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Arizona man files lawsuit, says failed piece of equipment trapped him in mineshaft for 3 days

Posted: 11:33 AM, Feb 25, 2020
Updated: 2020-02-25 13:39:04-05
Arizona man files lawsuit, says failed piece of equipment trapped him in mineshaft for 3 days

AGUILA, Ariz. — John Waddell nearly died after he fell down a 100-foot mine shaft in Aguila and went more than three days without food and water. Now more than a year later, he is suing the company that made the piece of equipment he claims broke, leading to his life-altering free fall.

"It's always on my mind," Waddell said.

Not a day goes by that John Waddell doesn't think of this mine shaft.

"Because it almost took my life," he said. "I didn't think I was going to live at all."

But Waddell, an Army vet, fought like hell.

"I would bite the corner of the blisters to get some moisture out of it," Waddell said. "It was pus."

He also used a stick as a splint for his broken leg — and as a weapon against rattlesnakes.

"The tail started to go underneath my arm, and I could feel the vibration from the rattles," Waddell said. "I took the stick and I just killed a rattlesnake, it was either him or me."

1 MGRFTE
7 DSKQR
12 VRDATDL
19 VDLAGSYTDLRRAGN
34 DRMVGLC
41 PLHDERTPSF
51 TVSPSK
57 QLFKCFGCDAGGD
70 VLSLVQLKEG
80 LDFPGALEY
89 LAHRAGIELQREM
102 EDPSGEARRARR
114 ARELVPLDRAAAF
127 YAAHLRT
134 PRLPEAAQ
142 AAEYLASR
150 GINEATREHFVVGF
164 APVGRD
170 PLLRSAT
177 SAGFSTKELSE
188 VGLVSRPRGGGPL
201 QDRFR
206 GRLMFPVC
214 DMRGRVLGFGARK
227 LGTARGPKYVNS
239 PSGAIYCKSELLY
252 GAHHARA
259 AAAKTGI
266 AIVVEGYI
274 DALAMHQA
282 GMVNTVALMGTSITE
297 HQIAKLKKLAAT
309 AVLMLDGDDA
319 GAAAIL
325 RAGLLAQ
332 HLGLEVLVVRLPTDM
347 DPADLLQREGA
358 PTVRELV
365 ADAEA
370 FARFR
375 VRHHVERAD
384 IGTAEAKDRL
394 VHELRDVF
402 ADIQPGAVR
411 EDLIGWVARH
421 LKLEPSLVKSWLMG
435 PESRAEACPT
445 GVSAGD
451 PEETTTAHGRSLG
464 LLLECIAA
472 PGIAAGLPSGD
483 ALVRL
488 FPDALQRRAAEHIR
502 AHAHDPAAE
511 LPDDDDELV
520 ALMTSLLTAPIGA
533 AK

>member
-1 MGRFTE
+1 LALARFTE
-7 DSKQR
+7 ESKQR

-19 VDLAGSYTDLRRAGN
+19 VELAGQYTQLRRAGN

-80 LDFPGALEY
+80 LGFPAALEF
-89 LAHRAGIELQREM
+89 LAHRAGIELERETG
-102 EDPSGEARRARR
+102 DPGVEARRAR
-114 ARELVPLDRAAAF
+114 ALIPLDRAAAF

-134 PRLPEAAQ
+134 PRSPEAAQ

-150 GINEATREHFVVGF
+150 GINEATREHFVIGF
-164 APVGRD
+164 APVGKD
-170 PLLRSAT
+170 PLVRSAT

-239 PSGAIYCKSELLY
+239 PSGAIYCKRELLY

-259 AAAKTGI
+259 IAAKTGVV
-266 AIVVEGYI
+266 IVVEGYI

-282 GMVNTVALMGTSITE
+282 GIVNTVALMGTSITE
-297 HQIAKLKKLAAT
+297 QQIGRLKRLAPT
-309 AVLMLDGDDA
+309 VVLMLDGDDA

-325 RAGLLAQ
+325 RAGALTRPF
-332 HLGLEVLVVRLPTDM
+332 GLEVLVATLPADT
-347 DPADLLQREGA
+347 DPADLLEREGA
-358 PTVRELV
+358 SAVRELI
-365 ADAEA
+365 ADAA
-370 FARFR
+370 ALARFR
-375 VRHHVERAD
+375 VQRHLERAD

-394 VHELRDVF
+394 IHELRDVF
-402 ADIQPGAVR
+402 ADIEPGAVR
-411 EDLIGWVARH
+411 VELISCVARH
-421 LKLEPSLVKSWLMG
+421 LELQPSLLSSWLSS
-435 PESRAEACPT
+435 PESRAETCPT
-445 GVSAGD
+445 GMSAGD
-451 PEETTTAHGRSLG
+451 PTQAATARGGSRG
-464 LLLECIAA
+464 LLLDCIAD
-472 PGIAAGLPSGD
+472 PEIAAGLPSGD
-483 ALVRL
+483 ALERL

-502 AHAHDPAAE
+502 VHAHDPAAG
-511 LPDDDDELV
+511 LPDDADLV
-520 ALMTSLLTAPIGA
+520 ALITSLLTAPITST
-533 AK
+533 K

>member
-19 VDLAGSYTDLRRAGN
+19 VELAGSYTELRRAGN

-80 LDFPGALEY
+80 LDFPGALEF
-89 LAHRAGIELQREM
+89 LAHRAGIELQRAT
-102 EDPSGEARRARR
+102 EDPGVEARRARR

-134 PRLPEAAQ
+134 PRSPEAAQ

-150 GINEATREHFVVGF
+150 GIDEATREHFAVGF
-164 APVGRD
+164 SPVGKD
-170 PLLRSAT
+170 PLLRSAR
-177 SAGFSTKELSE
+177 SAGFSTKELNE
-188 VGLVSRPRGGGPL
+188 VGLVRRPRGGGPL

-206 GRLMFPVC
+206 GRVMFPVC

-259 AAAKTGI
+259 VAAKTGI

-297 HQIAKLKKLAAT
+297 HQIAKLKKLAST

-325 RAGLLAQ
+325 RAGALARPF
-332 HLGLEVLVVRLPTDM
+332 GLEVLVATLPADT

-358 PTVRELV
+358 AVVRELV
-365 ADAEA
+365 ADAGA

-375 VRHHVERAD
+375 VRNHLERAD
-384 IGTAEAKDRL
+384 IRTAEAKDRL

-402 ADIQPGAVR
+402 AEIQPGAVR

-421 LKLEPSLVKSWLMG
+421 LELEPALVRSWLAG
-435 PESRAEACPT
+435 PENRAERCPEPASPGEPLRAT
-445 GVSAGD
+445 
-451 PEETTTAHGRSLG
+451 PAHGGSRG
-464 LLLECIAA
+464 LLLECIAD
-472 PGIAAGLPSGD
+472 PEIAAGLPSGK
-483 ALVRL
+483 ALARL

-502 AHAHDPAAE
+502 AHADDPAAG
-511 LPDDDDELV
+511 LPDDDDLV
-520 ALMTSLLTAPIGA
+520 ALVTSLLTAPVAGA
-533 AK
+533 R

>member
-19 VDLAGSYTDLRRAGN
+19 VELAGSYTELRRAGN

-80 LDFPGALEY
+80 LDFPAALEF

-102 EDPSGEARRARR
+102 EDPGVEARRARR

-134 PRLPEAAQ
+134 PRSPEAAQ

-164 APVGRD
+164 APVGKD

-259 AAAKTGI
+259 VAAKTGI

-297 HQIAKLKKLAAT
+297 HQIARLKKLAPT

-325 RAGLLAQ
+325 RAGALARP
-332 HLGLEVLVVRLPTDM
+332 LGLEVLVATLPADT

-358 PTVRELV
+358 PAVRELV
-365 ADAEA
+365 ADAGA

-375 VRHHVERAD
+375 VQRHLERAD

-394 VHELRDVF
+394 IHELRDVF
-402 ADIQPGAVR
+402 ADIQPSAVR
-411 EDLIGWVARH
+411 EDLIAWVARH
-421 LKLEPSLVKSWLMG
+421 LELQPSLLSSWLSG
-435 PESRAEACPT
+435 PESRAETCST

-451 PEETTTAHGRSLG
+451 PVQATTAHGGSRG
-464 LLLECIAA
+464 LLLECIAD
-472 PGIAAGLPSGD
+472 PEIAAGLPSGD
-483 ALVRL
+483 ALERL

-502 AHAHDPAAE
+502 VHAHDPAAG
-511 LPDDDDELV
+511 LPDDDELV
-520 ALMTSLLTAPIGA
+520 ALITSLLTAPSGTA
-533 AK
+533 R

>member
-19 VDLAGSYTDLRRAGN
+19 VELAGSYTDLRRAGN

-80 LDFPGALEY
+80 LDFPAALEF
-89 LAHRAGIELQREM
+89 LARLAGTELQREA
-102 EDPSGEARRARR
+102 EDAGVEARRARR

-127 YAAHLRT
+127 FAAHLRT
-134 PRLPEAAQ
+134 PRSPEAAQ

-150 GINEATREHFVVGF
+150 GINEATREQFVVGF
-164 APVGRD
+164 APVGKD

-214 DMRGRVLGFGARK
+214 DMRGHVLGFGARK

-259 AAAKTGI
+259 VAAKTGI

Waddell says he killed three snakes. By the third day, he was sure he was going die in the hole with them. He even snapped a selfie for his daughter to find one day.

"That is when all hope expired," Waddell said.

Fortunately, Waddell's neighbor remembered to check on him, and a Maricopa County Sheriff's Office rescue team lifted him out and flew him to a hospital where he spent two weeks.

"My ankle was pretty well destroyed," he said.

Waddell filed a lawsuit recently, claiming an important piece of equipment holding him in place at the top of the mineshaft failed, and that the company who made it is responsible for his injuries.

"I'm alleging that their product was faulty," Waddell said. "I have suffered every day since the accident."

Waddell now walks with a limp and perpetual leg pain.

"I think the worst damage was mentally," he said.

Waddell also said he has not been able to pursue his passion and livelihood.

"Mining has been my life for 18 years," he said

It has been nearly 18 months since Waddell rappelled down a shaft, and he is determined to find out if there's gold next to his dead rattlers.

"I never did see what was down there. So it's eating me alive. I've got to know," Waddell said.

This story was originally published by Zach Crenshaw on KNXV in Phoenix.